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HMRC internal manual

Inheritance Tax Manual

From
HM Revenue & Customs
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Liabilities: restricted deductions: borrowed money used to fund a foreign currency bank account

Where a person’s estate includes a qualifying foreign currency bank account (IHTM04380) which meets the conditions of IHTA84/S157 and estate also includes a liability where the borrowed money was used either directly or indirectly to finance the balance in the account, IHTA84/S162AA provides that the liability may only be allowed as a deduction against the estate to the extent that it exceeds the balance on the account, IHTA84/S162AA(3).

However, that excess may only be deducted if it has not been brought about by one or more of the reasons listed in IHTA84/S162AA(4), which are that:

  • the excess arises from arrangements, the main purpose, or one of the main purposes of which was to bring about a tax advantage, or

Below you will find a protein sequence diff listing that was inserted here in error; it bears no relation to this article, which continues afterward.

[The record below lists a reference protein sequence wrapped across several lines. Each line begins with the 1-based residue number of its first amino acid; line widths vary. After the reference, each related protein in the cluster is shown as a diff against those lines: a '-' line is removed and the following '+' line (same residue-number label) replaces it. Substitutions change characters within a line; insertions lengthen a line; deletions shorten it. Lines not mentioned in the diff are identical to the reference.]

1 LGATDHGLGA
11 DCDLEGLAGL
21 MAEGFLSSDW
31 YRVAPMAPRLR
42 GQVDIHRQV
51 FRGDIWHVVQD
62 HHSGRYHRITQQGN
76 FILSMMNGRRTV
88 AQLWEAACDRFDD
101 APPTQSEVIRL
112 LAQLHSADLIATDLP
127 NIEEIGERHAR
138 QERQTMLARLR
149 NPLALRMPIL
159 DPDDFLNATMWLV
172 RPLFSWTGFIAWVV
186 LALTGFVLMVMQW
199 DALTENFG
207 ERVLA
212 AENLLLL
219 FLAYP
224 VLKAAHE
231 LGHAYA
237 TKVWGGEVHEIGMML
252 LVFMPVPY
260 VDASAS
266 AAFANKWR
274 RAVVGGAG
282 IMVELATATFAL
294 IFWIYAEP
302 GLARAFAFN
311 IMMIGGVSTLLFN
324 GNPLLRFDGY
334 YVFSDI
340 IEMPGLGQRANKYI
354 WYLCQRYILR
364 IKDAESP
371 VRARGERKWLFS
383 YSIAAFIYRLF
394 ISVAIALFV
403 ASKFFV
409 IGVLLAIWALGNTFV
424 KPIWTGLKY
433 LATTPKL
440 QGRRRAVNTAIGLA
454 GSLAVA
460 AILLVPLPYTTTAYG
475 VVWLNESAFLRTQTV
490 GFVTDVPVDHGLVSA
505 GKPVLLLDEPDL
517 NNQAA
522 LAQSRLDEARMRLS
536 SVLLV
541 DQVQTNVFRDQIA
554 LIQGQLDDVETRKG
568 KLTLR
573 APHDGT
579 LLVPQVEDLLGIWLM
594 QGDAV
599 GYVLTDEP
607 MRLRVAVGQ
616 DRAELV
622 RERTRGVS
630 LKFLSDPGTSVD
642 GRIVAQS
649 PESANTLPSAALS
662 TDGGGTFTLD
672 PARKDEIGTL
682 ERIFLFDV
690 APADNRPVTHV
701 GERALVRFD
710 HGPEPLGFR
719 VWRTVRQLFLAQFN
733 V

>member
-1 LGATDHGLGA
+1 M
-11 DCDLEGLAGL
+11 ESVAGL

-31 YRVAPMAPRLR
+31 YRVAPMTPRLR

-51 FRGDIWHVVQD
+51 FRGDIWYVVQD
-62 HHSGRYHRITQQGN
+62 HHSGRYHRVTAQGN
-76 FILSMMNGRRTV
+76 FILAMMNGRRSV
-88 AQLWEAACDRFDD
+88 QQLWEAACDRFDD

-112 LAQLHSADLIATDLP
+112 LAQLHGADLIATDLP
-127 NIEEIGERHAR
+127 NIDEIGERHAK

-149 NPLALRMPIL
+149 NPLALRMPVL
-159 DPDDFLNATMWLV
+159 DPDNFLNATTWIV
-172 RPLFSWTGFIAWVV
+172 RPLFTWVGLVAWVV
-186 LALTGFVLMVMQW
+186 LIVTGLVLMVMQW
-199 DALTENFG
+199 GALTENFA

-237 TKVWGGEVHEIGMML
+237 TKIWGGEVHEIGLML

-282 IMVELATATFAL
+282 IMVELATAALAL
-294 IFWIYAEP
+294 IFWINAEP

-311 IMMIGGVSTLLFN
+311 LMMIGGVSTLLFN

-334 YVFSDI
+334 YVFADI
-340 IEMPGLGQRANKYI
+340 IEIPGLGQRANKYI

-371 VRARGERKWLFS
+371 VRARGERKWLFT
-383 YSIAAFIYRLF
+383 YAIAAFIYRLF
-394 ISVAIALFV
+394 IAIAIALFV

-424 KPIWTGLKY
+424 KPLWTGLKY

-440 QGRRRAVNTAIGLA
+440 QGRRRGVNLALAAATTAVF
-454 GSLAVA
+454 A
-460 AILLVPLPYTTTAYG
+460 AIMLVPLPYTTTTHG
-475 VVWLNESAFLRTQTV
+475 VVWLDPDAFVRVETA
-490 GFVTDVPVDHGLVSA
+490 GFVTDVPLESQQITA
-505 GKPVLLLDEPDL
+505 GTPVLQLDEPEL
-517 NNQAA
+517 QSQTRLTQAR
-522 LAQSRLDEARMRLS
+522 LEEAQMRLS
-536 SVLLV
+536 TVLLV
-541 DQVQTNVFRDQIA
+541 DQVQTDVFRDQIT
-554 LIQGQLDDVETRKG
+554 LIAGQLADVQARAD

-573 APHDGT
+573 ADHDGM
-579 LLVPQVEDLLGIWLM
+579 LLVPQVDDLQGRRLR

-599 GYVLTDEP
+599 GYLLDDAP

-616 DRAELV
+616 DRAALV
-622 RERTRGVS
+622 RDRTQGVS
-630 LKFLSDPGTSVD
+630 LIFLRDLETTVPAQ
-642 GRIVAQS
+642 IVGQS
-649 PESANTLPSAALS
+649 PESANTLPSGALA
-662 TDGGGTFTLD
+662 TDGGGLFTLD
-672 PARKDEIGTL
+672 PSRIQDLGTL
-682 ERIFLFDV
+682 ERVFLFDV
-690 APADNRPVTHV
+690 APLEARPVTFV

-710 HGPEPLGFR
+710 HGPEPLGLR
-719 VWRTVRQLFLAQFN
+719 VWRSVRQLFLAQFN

• the amount of the liability has been increased because interest has been added to the amount due or the amount to be repaid has increased in some other way.

The meaning of ‘arrangements’ is defined in IHTA84/S162AA(5) and includes any scheme, transaction, or series of transactions, agreement or understanding whether or not legally enforceable, and any associated operations (IHTM14822).

In view of the definition of ‘tax’ in IHTA84/S272, a tax advantage here means an Inheritance Tax advantage. This is defined in IHTA84/S162AA(5) as meaning the avoidance or reduction of a charge to tax or the avoidance of a determination of tax.

Example

Roberto borrows £1m which he charges on his UK property worth £1.5m. He puts the borrowed money into a US dollar account with a UK bank. On his death, the balance in the account has grown to £1.2m. The US dollar account is left out of account on Roberto’s death, but the liability of £1m is disallowed by IHTA84/S162AA because it was used directly to fund the balance on the account. If the balance on the account was less than £1m on Roberto’s death, the excess of the liability over the balance could be allowed as a deduction, provided the excess does not result from arrangements designed to secure a tax advantage.